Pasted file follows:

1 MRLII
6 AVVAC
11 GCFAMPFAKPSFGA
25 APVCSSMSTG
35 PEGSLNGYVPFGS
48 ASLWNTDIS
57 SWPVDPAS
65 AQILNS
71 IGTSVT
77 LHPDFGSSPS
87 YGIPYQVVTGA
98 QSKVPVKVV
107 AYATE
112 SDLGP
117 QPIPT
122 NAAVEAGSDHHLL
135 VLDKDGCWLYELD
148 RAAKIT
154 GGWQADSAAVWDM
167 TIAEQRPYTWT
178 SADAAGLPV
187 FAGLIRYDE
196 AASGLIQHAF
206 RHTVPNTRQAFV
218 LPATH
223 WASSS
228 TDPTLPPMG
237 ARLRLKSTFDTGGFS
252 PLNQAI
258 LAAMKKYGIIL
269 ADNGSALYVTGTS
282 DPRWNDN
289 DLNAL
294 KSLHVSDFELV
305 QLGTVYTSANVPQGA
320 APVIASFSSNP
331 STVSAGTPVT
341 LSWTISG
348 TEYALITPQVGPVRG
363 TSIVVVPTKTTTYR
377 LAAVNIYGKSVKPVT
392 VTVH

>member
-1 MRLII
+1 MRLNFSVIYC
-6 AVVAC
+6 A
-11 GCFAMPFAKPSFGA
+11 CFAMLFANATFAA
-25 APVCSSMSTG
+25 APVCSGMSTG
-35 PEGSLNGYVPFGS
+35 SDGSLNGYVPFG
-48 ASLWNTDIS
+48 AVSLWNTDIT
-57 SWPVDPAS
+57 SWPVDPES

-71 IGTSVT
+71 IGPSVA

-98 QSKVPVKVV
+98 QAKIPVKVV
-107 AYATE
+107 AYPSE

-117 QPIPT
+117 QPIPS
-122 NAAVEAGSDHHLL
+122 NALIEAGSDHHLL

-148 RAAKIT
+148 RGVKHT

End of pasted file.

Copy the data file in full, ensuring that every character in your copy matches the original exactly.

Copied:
1 MRLII
6 AVVAC
11 GCFAMPFAKPSFGA
25 APVCSSMSTG
35 PEGSLNGYVPFGS
48 ASLWNTDIS
57 SWPVDPAS
65 AQILNS
71 IGTSVT
77 LHPDFGSSPS
87 YGIPYQVVTGA
98 QSKVPVKVV
107 AYATE
112 SDLGP
117 QPIPT
122 NAAVEAGSDHHLL
135 VLDKDGCWLYELD
148 RAAKIT
154 GGWQADSAAVWDM
167 TIAEQRPYTWT
178 SADAAGLPV
187 FAGLIRYDE
196 AASGLIQHAF
206 RHTVPNTRQAFV
218 LPATH
223 WASSS
228 TDPTLPPMG
237 ARLRLKSTFDTGGFS
252 PLNQAI
258 LAAMKKYGIIL
269 ADNGSALYVTGTS
282 DPRWNDN
289 DLNAL
294 KSLHVSDFELV
305 QLGTVYTSANVPQGA
320 APVIASFSSNP
331 STVSAGTPVT
341 LSWTISG
348 TEYALITPQVGPVRG
363 TSIVVVPTKTTTYR
377 LAAVNIYGKSVKPVT
392 VTVH

>member
-1 MRLII
+1 MRLNFSVIYC
-6 AVVAC
+6 A
-11 GCFAMPFAKPSFGA
+11 CFAMLFANATFAA
-25 APVCSSMSTG
+25 APVCSGMSTG
-35 PEGSLNGYVPFGS
+35 SDGSLNGYVPFG
-48 ASLWNTDIS
+48 AVSLWNTDIT
-57 SWPVDPAS
+57 SWPVDPES

-71 IGTSVT
+71 IGPSVA

-98 QSKVPVKVV
+98 QAKIPVKVV
-107 AYATE
+107 AYPSE

-117 QPIPT
+117 QPIPS
-122 NAAVEAGSDHHLL
+122 NALIEAGSDHHLL

-148 RAAKIT
+148 RGVKHT